In that case, the claimant applied without notice for a freezing injunction pursuant
to section 44. Discharging the injunction, Morison J noted that: “
Section 44 of the
Arbitration Act gives the court power to hold the ring until arbitrators become
seised of the dispute
The intention behind section 44, he stated, was to “cover over the crack between
the moment of the application and the time when the arbitral tribunal can be
“. The claimants alleged that disputes were to be determined by LCIA
arbitration: on that assumption (which Morison J in fact rejected), they should
have been required to undertake to form an arbitral tribunal as soon as possible,
so that the LCIA expedited procedures for obtaining security and provisional relief
could have been invoked.
Enforcement of tribunal’s peremptory orders
Where a party breaches the tribunal’s orders or directions without good reason,
the tribunal is entitled (pursuant to section 41(5) of the Arbitration Act 1996) to
make a “peremptory order”. If the defaulting party breaches the peremptory order,
two main consequences follow:
The tribunal is entitled to impose the sanctions set out in section 41(7) (for
example, drawing adverse inferences or making costs orders against the
defaulting party).
The court is entitled to enforce the tribunal’s peremptory order pursuant to
section 42 of the Arbitration Act 1996. In doing so, although it has a discretion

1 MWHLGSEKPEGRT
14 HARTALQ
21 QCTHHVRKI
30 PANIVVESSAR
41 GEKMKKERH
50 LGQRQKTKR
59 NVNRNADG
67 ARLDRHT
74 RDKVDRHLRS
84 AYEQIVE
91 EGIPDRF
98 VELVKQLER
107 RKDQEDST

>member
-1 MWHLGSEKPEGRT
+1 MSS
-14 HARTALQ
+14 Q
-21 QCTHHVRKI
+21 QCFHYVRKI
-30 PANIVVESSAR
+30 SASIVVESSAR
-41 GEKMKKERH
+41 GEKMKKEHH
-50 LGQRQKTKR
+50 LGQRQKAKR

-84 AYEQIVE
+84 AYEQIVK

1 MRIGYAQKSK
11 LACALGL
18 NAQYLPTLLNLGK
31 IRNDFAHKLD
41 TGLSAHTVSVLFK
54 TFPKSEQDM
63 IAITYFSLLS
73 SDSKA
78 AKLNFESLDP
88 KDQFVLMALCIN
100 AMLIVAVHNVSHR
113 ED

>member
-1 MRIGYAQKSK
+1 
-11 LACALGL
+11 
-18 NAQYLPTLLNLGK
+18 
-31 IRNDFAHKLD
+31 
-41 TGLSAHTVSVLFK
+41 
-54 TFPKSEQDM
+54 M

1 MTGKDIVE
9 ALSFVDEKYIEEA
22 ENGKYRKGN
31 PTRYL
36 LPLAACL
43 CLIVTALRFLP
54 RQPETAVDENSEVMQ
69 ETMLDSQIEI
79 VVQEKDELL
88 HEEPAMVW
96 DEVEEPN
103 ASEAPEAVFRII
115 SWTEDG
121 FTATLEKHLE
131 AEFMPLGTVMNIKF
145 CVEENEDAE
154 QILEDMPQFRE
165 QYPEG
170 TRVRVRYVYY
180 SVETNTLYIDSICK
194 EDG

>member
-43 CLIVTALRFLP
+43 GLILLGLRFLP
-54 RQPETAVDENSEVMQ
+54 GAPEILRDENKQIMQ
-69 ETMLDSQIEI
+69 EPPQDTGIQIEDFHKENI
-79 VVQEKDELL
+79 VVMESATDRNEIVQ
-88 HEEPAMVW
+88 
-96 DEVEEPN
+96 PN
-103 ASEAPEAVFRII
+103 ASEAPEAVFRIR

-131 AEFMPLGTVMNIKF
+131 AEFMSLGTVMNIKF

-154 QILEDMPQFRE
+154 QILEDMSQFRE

and should not merely rubber-stamp the order, the court’s role is limited to
supporting the tribunal, rather than reviewing or second-guessing its order
John Forster Emmott v Michael Wilson and Partners Limited [2009] EWHC 1
The main significance of the court intervening to enforce an order is that any
further breach by the defaulting party will result in that party being in contempt of
You will need to apply to court in cases where compliance with the tribunal’s
original direction is necessary in the interests of justice, but where the tribunal’s
own range of sanctions are unlikely to achieve this. For example:
Where disclosure of certain documents is essential for the fair determination of the
dispute, but where your opponent persistently breaches an order requiring disclosure,
you may take the view that the sanctions available to the tribunal (such as “drawing
adverse inferences”; see section 41(7)(b) of the 1996 Act), are insufficient. In such a
case, you can apply to court for an order requiring their disclosure; any further breach will
expose your opponent to the more draconian sanctions associated with contempt of
Where your opponent fails to provide further information ordered by the tribunal, the
sanction of preventing reliance specified allegations or evidence (see section 41(7)(a) of
the 1996 Act) may not be sufficient.
Witness evidence
The tribunal has power to make orders only against the parties to the arbitration. It
has no general power to make orders against third parties.
The tribunal cannot order witnesses either to attend a hearing to give evidence, or
to make a statement or deposition.
The Arbitration Act 1996 addresses this problem by conferring power on the court
to make the necessary orders in support of arbitral proceedings:
Section 43 (a mandatory provision) permits the court to secure the attendance of a
witness by way of a witness summons in the same way as for court proceedings.
Section 44(2)(a) confers on the court the same power as it would have in relation to court
proceedings regarding “the taking of the evidence of witnesses”. This permits the court to
order the taking of a deposition in the same way as for court proceedings.
Preserving evidence, property and assets – sale of goods